README 100: Temporary software art factory - Call for submissions
Readme festival in the year 2005 aims at supporting the production of software art projects and texts critically engaging with software art. Readme 100 will support up to 6 projects and up to 6 articles on the competition basis. Each project will get a budget from 500 to 3000 euros (depending on the project complexity) and each article – 500 euros. The completed or close to completion works and texts will be presented at the off-line event scheduled for November 4-5, 2005 in the State and City Library of Dortmund, Germany. Completed works will be honorably published at Runme.org repository.
Proposals for projects and texts should be sent to firstname.lastname@example.org and email@example.com no later than August 8. Readme 100 only supports new projects and texts. The decision will be publicly announced on August 15, 2005. Please prepare the material in whatever format you see fit. Make sure you include the concept / outline (around 1 page of text -approx. 1.800 characters), a short CV, links to your previous projects, the estimate budget, and any material you find appropriate.
Different ways of software art production, including self-employing, hiring, using open source solutions, interfacing with IT economy sector and educational/cultural institutions.
Besides ways of production common for art and open source, we suggest to consider outsourcing solutions (more details on Readme website) as they are proven to be efficient and adequate for the modern globalized economy.
Factory – idea and location
Readme 100 wishes to use the potential of the idea of production. Software art is often produced using conventional software production models; sometimes pragmatic software tools get regarded in terms of software art and vice versa: software art projects get used and sold as tools. One could hire an Indian programmer to code a piece of software art; one could get rich from selling well-advertised unconventional software, one could discover that an author of a conventional software piece always felt it was something "different". Readme temporary software art factory would like to focus not only on the product itself, but on the way of its production, and experiment with different models of production in relation to art, including outsourcing, work within IT companies or self-production.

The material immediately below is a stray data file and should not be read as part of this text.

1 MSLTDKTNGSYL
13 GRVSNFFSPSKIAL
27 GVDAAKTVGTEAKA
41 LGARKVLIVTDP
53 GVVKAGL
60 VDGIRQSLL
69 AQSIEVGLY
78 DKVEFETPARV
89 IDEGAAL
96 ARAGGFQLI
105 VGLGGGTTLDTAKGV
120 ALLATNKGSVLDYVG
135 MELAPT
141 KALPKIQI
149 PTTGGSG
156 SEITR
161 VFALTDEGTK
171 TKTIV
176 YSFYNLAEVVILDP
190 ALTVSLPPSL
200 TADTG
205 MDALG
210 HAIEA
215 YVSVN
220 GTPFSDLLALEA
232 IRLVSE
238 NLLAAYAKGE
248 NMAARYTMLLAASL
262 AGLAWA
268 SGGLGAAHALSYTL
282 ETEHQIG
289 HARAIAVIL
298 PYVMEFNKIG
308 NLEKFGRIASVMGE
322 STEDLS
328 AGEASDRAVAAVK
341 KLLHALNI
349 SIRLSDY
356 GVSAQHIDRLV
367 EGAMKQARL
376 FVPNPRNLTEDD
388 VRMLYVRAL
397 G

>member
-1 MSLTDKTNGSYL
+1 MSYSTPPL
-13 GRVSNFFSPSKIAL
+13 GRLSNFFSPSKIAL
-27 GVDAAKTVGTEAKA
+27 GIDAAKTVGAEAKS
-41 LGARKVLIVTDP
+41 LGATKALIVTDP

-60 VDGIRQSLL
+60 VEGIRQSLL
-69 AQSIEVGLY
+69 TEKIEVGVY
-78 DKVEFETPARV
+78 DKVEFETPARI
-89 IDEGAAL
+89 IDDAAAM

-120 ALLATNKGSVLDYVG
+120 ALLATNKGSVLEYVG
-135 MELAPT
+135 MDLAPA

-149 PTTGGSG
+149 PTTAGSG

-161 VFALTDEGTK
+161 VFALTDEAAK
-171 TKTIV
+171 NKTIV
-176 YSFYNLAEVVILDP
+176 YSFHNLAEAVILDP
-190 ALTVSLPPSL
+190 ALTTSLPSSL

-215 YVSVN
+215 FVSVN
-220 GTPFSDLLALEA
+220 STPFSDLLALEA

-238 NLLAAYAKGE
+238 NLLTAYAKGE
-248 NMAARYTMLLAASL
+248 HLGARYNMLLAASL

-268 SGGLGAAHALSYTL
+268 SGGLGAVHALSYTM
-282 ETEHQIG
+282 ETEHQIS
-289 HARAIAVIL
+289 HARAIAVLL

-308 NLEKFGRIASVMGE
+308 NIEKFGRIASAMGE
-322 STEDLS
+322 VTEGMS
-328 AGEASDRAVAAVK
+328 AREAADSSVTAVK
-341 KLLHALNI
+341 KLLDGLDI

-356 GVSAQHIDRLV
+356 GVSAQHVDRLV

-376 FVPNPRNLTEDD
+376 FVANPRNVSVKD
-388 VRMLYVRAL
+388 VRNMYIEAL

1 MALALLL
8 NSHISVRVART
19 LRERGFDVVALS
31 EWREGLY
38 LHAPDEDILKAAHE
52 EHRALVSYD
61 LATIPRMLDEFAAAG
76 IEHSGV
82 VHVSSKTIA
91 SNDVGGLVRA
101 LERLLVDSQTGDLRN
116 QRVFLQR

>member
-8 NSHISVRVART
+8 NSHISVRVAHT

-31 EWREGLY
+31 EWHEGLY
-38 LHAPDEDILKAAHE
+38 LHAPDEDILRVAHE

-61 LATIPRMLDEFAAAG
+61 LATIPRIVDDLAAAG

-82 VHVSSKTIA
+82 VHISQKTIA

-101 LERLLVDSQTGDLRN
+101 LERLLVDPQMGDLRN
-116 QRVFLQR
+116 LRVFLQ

Readme 100 regards texts as essential parts of the production process; critical texts are welcome to be produced at the temporary software art factory.
What makes Dortmund particularly interesting as a venue for Readme 100 is the fact that the city and the whole region of the Ruhrgebiet is in full transition from a former heavy industrial city (coal, steel) to a city/region focusing on new technologies.
This setting symbolises exactly the transition from a fordistic / industrial production model to a post-fordistic / post-industrial one. The fordistic production model is represented by, e.g. Hollerith calculating machines, machine processing, "mechanization takes command", batch processing. The post-fordistic, globalization-related model which started to evolve in the 1970s, is characterised by upcoming concepts of timesharing, offshore outsourcing, borders transparent for capital but not for human resources, the introduction of object oriented programming languages, the increasing networking of computers and the first multimedia computers. The "temporary software art factory" as a concept relates both to the originally fordistic calculating machine, the networked, interactive medium that emerged from it, and globalized modes of production.
Readme 100 is hosted by Hartware MedienKunstVerein, Dortmund, Germany, and is organized by Inke Arns, Olga Goriunova, Francis Hunger and Alexei Shulgin. The organizers will also form a selection committee together with Amy Alexander and Alex McLean from Runme.org.
Readme is a travelling media art festival with a focus on software art. Its mission is software art development and critical contextualisation. Readme is closely related with Runme.org, the software art repository.
Readme festival history
2002, Moscow. Beginning of formation of self-reflecting scene. Generating the first definitions of software art.
2003, Helsinki. Launch of Runme.org, the software art repository. Introduction of software art categories. Accumulating projects in the database.
2004, Aarhus. Further development of critical discourse: Software Art and Cultures Conference. Runme-Dorkbot city camp – a face-to-face meeting of "people doing strange things with software".
Why is the festival called "Readme 100" if it is just the forth edition:
4 equals 100 in the binary numeral system; we use this system here for the reason of beauty of the title.
Readme 100 is supported by
- Ministerium fuer Staedtebau und Wohnen, Kultur und Sport des Landes NRW, "OffScene"
- Stadt- und Landesbibliothek, Dortmund
- LesArt Literaturfestival, Dortmund
- Kulturbuero Stadt Dortmund